Analyzing the Analysts - Assessing RSG's 2014 Predictions

  • 12-Dec-2014

Every year, we make technology predictions about the various digital workplace and digital marketing technology marketplaces that we cover.  Earlier this week, my colleague Jarrod published our 2015 predictions.

In the interest of keeping it real, each year we review our predictions at the end of the year and see how we fared. Here are our assessments of our 2013, 2012 and 2011 predictions respectively.

And here's how we fared with our 2014 predictions:

  1. Ascent of the "Sanctioned Second-Fiddle" CMS
    Yes, this is happening big-time. Many organizations that we talk to have standardized on a second, relatively simpler Web CMS for those scenarios that require more agility (think microsites) in addition to their incumbent “enterprise” WCM platform for more complex scenarios.
     
  2. Delayed SharePoint 2013 Adoption
    Yes. But frankly, this was obvious based on past (SharePoint) history and given that best practices as well as a broader ecosystem for SharePoint 2013 are still evolving.
     
  3. Microsoft Backtracks on SharePoint in the Cloud
    No way.  Redmond has doubled down on the cloud for SharePoint.  However, they appear to be commiting to upgrading SharePoint on-premise at least through 2019.
     
  4. Enterprises Start to Own Mobile Experiences
    Another Yes. As enterprises mature and mobile becomes even more important, organizations are indeed focusing more on a broader "Mobile Experience Management" as opposed to just managing devices and apps. Our savvier subscribers are setting up mobile CoEs and beginning to treat mobile development on par with enterprise software development.
     
  5. Cross-Platform Mobile Compatibility Gets Worse
    Big Yes here. Cross-platform is not just about Android and iOS any more. It's also about other devices -- Google Glass, watches, other wearables, as well as other Internet-connected devices. Even within Android and iOS ecosystems, you have to deal with all kinds of differences based on screen size and capabilities. E.g., Apple upped the game by releasing much larger iPhone 6s to co-exist with iPhone 4x, 5x, iPods and multiple versions of iPads.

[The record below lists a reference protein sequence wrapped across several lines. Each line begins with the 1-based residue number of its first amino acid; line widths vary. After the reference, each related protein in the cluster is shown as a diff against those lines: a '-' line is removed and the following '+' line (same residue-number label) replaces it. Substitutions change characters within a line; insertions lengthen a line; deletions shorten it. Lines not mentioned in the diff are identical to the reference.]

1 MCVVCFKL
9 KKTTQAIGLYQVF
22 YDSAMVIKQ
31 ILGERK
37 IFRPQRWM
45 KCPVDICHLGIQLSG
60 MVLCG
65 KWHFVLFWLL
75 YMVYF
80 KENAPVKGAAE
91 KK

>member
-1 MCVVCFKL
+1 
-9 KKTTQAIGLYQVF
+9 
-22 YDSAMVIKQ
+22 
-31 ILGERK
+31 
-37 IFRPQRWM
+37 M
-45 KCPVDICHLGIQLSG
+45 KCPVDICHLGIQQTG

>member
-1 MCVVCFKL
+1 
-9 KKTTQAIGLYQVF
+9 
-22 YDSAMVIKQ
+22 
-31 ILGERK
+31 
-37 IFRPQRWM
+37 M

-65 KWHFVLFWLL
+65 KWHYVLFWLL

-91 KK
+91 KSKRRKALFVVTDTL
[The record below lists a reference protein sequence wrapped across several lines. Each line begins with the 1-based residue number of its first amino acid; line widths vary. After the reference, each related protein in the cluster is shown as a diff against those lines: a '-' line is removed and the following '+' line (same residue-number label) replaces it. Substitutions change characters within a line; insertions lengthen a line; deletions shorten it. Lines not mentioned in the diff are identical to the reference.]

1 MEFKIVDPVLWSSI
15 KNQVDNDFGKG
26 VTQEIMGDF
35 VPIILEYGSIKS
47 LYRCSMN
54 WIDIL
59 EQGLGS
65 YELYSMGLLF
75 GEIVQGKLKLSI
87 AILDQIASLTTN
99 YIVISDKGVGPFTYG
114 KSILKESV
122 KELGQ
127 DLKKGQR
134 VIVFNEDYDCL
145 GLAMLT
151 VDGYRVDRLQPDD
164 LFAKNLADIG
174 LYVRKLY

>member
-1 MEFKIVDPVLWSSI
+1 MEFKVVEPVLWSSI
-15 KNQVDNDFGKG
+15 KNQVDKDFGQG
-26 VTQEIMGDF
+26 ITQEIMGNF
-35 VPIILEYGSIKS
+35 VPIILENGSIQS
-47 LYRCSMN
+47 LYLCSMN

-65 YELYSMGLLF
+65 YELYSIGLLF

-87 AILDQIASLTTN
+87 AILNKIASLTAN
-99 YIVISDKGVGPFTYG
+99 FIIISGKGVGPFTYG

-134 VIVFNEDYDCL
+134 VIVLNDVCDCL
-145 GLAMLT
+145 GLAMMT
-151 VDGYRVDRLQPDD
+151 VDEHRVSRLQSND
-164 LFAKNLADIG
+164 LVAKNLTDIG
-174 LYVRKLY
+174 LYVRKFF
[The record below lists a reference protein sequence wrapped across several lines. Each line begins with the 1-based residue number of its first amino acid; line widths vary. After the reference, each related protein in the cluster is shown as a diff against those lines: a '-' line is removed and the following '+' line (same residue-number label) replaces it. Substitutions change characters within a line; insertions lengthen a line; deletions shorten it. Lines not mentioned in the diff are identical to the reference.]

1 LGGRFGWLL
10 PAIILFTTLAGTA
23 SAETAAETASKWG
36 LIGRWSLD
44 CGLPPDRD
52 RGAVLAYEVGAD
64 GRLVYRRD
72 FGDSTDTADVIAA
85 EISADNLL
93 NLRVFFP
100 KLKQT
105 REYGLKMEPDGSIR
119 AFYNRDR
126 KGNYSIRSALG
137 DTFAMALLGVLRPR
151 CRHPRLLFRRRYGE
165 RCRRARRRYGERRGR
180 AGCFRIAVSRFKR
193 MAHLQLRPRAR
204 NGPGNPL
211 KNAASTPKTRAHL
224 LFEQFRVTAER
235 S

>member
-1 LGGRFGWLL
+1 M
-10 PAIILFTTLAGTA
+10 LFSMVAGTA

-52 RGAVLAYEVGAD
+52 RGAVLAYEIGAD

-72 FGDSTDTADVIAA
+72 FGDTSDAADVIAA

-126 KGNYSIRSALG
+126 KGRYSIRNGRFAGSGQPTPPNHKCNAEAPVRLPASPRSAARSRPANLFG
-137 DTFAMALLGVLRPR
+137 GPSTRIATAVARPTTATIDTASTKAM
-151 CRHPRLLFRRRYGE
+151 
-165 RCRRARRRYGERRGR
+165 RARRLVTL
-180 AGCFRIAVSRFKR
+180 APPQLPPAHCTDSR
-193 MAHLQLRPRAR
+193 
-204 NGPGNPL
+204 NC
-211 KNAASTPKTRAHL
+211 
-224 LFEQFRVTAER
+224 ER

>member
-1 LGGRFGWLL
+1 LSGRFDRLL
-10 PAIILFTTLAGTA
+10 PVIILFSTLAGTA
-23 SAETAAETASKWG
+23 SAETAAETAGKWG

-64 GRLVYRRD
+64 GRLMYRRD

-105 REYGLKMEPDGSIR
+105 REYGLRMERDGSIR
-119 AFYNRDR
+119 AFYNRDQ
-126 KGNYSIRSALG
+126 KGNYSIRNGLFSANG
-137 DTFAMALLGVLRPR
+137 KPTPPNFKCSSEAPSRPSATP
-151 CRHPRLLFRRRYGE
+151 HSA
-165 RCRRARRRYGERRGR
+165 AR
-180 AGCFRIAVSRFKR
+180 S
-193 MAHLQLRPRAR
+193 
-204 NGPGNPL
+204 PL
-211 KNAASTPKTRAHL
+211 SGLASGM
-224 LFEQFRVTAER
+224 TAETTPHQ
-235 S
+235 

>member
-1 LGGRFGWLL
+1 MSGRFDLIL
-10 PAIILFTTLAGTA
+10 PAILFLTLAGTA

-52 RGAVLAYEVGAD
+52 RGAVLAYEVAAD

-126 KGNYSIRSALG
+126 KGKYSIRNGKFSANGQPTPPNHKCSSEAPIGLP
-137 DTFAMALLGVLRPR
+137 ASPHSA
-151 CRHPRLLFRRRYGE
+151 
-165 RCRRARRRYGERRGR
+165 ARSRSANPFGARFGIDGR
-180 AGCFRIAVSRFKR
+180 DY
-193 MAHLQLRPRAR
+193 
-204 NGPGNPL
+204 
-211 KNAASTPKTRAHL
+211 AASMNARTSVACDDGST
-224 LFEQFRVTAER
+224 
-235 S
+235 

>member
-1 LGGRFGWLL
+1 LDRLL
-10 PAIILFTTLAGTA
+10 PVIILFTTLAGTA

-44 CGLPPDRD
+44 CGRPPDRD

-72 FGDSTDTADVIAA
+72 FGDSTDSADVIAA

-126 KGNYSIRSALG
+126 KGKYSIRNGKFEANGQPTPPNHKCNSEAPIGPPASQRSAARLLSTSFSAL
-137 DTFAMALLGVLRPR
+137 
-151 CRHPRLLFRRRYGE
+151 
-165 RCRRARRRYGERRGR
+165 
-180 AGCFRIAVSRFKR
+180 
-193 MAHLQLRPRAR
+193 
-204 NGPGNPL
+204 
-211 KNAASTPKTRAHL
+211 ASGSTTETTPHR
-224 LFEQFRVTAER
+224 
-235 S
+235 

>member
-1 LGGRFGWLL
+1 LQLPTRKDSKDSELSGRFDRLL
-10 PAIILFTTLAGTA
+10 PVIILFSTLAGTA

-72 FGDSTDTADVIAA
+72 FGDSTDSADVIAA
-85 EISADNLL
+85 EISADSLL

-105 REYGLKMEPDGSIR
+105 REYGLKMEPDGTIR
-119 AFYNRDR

6. Standalone Enterprise Portals Marketplace Becomes a Two-Horse Race
    Yes again. Nearly all serious enterprise portal shortlists that we've seen contain Liferay and IBM. eXo no longer wants to be a portal tool and other platforms are increasingly focusing on specialized use cases.  SharePoint, of course, remains the key stalking-horse here, but remains more focused on collaboration than integration.
     
  7. "ECM" Will Finally Die
    No. Perhaps this was an overstatement. Even main-frames aren't dead yet.  However, we do see a continuing trend towards applications rather than behemoth document management infrastructures.
     
  8. Digital Marketing Suite Backlash
    Halfway Yes. Adobe, IBM, Oracle, and Salesforce would have you believe they offer an integrated digital marketing stack but that's not the real story. Many of these suites still remain a collection of best-of-breed tools.  But we have not yet seen a customer backlash. Maybe this is one of those aspirational predictions: you should be concerned about the patchwork nature of these suites.  We do think a backlash is still coming, though, perhaps as soon as 2015...
     
  9. PaaS CMS Displaces SaaS CMS
    Yes. SaaS CMS players have mostly faded. Clearly Amazon is making the most money in web content and experience management these days -- simply by hosting traditional WCM tools.  Nevertheless, WCM customers continue to explore a range of hosting options, including good ol' on-premise.
     
  10. DAM and MAM Vendors Add Social and Marketing Features
    Yes, this has definitely happened.  You might not use your digital or media asset management system as your core social platform, but like nearly everyone else, DAM and MAM vendors have bolted on a variety of marketing and social features over the past year.

Okay, so that’s 7.5 out of 10 (Yes — 7 times, No — 2 Times, Partial Yes/No — 1). We give .5 for predictions that were partially correct. That’s not bad at all, in fact a bit better than last year.

Let us know if you'd like to understand any of these trends in greater detail or if you'd like to talk to us about any of the marketplaces RSG covers.

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